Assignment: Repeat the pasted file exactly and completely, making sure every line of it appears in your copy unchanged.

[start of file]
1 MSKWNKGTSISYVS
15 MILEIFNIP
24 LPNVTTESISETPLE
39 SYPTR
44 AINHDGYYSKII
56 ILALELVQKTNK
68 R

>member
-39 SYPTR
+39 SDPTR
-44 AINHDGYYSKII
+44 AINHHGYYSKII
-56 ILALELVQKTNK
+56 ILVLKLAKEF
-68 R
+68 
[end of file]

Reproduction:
1 MSKWNKGTSISYVS
15 MILEIFNIP
24 LPNVTTESISETPLE
39 SYPTR
44 AINHDGYYSKII
56 ILALELVQKTNK
68 R

>member
-39 SYPTR
+39 SDPTR
-44 AINHDGYYSKII
+44 AINHHGYYSKII
-56 ILALELVQKTNK
+56 ILVLKLAKEF
-68 R
+68 